‘I could not visualise the publicity that a crossbred dog would get,’ Conron told ABC.

‘Cars would stop and people would get out of the car and say to me: ‘Excuse me, what sort of dog is that?’ I’d say “it’s a labradoodle!” ‘

From there, Conron said he received interest from breeders and other hobbyists who quickly latched onto the dog’s characteristic coat and temperament and began to create versions of their own.

‘I realised the reason for these unethical, ruthless people [was] to breed these dogs and sell them for big bucks,’ Conron told ABC, adding that his intention was always to breed the healthiest dogs. 

‘I opened a Pandora’s box and released a Frankenstein’s monster… When I’m out and I see these labradoodles I can’t help myself, I go over them in my mind.’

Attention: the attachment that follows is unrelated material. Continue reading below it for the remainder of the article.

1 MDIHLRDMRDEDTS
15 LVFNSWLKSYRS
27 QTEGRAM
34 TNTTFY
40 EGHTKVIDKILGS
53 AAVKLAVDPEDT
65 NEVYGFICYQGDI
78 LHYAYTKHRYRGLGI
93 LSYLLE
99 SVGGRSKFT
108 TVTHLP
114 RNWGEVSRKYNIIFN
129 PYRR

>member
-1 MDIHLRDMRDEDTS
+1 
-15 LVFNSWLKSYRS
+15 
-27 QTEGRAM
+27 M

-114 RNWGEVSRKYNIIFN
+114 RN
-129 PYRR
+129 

Popularity and loose adherence to breeding practices have worked to undermine the breed’s health, he says.

‘I find that the biggest majority are either crazy or have a hereditary problem. I do see some damn nice labradoodles but they’re few and far between,’ Conron told ABC.

Despite Conron’s regrets, the labradoodle eventually went on to be used successfully as service dogs notes ABC, had given rise to several offshoots, including the golden doodle (a golden retriever and poodle) and the jackapoo (a Jack Russell terrier and a poodle).